This is the fifth building of the cathedral which was designed by Sir Christopher Wren in 1669 and officially completed in 1711. The first three cathedrals existed before the year 1000 A.D. and were burned down. The fourth cathedral was constructed after the fire in 1087 that destroyed the third cathedral. The ceiling and roof were made of wood which led to its eventual decay. The construction of the fifth version experienced a lot of interruptions during the Civil War.
The style is a mix between Gothic and Baroque styles. The Baroque is evident in the dome (and inspired by St. Peter’s Basilica) and the arched ceilings. The Gothic is present in the spires as seen in the photo above. The design received mixed reactions from the public. If I remember my Art Studies correctly, the architecture in mainland Europe developed closely alongside each other. Proximity made it easier for architects and craftsmen to travel around mainland Europe–France, Italy, Spain, Germany, Flanders–and see which architectural styles were in fashion. Britain, located away from the mainland, caught on the trends at a later time and was (generally) considered not part of the cool group.
A view of the St. Paul Memorial from the Golden Gallery, the topmost area on the dome that is accessible to the public.
DISSECTING AN ARCHITECTURAL WORK USING CONTENT-FORM-PROCESS-MOOD
One of the most visited museums in Berlin city (museumsinberlin.travellersblog.org)
“BETWEEN THE LINES” – DANIEL LIBESKIND’S JEWISH EXTENSION FOR THE BERLIN MUSEUM
by Regina Vergara
with minor additions by Prof. Purissima Benitez-Johannot
Deconstructivism in art and architecture emerged as an offshoot of French philosopher, Jacques Derrida’s ideas. Derrida proposed this new strategy as a way of reading philosophical or literary texts in order to fully understand its message. To deconstruct a work, the following questions must be asked: “What do the authors do to be able to postulate unassailable truths and absolute concepts in their works? What do they do to convincingly justify and assert the basic principles or foundations on which their theories are based? And failing this: what lengths will they go, what subterfuges and simplifications are they prepared to employ, in order to arrive at philosophy that fully accords with their view of reality?” (Müller in Noever 10).
Although architecture is capable of expressing the aesthetic concept of the architect, it is still subject to scientific and technical rationality. As a product of man that has—since time immemorial– “sheltered” or “provided a cover/venue” for his activities, it simply cannot be separated from its functional purpose. The fundamental laws of physics and the time period’s technology also set the boundaries of architecture’s design development. The use of Classical design principles was never completely detached from architecture till the onset of Modernism and Post-Modernism. During the first three decades of the 20th century architecture, alongside art, was adapted to the process of social rationalization because architects desired that it express the rational advance of mankind. Deconstructivism thus aims to reduce all forms of architecture to pure geometric forms (Müller in Noever 7-12).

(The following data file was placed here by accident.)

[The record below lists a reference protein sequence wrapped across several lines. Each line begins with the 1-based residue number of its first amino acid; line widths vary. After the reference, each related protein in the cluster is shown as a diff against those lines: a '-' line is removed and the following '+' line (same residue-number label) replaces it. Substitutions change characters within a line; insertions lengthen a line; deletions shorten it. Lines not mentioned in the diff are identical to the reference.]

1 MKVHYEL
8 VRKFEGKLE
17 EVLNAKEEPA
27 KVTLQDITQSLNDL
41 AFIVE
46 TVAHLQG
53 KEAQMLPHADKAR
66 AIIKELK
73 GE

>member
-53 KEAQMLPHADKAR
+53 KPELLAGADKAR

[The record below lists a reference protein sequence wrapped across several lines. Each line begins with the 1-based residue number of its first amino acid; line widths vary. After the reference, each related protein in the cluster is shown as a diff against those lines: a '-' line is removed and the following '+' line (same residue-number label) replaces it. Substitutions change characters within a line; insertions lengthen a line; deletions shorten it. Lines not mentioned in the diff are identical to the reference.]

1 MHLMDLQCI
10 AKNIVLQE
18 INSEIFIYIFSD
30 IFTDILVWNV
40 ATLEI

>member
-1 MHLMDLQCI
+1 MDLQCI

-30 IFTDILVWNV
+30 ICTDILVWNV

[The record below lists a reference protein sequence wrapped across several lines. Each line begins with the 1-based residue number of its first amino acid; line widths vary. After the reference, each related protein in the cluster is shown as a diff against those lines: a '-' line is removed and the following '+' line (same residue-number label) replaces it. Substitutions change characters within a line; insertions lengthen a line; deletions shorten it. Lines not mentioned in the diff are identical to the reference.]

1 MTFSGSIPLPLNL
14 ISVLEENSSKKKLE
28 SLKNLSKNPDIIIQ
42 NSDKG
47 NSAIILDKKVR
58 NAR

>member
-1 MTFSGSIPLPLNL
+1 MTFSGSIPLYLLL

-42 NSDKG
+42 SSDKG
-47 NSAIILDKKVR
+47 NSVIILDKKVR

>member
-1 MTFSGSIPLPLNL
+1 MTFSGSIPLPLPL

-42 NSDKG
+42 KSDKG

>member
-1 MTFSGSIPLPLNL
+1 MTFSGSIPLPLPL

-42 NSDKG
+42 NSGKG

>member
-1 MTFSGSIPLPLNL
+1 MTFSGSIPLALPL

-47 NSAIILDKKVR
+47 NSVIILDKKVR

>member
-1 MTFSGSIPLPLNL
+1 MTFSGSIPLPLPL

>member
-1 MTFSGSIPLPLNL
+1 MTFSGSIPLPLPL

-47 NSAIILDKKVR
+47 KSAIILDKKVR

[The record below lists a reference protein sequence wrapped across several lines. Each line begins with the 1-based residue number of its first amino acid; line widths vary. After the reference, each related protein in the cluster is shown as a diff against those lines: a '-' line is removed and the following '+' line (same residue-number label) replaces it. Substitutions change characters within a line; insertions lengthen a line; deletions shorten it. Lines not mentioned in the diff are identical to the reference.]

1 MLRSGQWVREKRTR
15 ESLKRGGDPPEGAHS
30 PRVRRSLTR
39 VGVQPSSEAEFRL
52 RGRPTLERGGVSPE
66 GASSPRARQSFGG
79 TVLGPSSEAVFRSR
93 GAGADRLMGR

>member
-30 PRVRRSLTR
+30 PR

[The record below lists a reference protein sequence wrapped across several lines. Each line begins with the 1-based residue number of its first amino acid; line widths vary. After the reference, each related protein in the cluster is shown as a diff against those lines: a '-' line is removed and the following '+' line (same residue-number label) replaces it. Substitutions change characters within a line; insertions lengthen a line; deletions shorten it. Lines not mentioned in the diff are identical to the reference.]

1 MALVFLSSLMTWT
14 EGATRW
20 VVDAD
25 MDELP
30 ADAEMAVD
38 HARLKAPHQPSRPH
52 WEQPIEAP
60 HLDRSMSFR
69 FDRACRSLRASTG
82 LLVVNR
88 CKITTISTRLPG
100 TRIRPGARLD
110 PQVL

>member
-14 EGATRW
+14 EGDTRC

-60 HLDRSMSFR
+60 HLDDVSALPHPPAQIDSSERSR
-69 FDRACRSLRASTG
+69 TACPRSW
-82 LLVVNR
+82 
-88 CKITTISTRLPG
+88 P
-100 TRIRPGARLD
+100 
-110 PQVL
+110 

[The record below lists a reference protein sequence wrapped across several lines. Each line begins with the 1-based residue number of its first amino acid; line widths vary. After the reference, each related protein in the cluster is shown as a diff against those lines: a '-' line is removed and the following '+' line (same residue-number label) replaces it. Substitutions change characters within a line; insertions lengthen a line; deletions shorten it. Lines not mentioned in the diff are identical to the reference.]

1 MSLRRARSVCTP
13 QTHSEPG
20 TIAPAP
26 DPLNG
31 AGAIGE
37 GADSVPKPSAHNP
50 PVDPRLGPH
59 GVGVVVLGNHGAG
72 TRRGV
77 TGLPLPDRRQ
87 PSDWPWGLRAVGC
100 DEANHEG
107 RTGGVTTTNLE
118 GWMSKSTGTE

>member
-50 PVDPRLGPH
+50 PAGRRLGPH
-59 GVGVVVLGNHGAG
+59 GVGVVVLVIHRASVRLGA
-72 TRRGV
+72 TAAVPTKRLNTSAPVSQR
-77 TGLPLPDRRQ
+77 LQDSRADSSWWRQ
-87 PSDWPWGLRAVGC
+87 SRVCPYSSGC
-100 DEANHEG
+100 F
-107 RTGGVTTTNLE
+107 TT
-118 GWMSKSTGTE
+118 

This video, “Watch your day in 2020 [Future Technology]”, has been circulating in my Twitter and Facebook newsfeed last week. I cannot imagine more than half of my furniture covered with touchscreen consoles. It might not work for me as I like screen surfaces shiny and fingerprint-free. Anyway…
What seems to be a more realistic–not to mention, affordable–technological development is the use of more LED lights.
These are LED lights that are part of an installation by Chiara Lampugnani for the Milan International Light Exhibition Design (LED) Festival that is held every winter.
It’s been nearly two weeks since my defense last Feb. 15. (Yes, this is the long overdue post.) And during the weeks leading to Doomsday, it truly felt like the agony would just keep on going, and going, and going.
In a gist, my thesis was to design a technical vocational school for construction workers. The construction trades I was going to include in my main structure were carpentry, masonry, steel welding, steel scaffolding erection, tile setting, HVAC, electrical works, and painting. The site was located in the South Science and Technology Park in U.P. Diliman. In reality, the site is just a 7 hectare empty field. My thesis professor added a hypothetical road network. From there, the students chose their plots of land for their designs.
During the semester, I was more or less thrilled to have gotten a school for construction workers as a topic. Well, it was my second-choice topic but I already had an inkling that this was what I wanted to work on since third year. The topic was partially inspired by my dad, who would constantly comment on various parts of the house that were poorly executed. I thought, “Hey! Why not propose a design for a construction school?” I’ve encountered a lot of workers who’ve learned their trade as an informal apprentice.
Better than most of what I’ve done in the past. But I still hate it. Same as my chef friend (who worked for a time in Aubergine, a fine dining restaurant in Fort Bonifacio), who can’t stand the taste of her cooking. Or like Eva Green, who can’t stand watching herself strip onscreen.